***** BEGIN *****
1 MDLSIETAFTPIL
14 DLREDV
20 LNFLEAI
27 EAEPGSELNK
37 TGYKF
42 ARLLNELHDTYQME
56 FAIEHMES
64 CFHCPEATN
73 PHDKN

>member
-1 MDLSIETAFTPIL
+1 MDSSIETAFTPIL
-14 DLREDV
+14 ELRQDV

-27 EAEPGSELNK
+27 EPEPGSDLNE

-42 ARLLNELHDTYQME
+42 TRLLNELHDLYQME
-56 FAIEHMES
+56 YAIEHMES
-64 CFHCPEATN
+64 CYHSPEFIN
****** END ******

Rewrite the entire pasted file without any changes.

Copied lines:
1 MDLSIETAFTPIL
14 DLREDV
20 LNFLEAI
27 EAEPGSELNK
37 TGYKF
42 ARLLNELHDTYQME
56 FAIEHMES
64 CFHCPEATN
73 PHDKN

>member
-1 MDLSIETAFTPIL
+1 MDSSIETAFTPIL
-14 DLREDV
+14 ELRQDV

-27 EAEPGSELNK
+27 EPEPGSDLNE

-42 ARLLNELHDTYQME
+42 TRLLNELHDLYQME
-56 FAIEHMES
+56 YAIEHMES
-64 CFHCPEATN
+64 CYHSPEFIN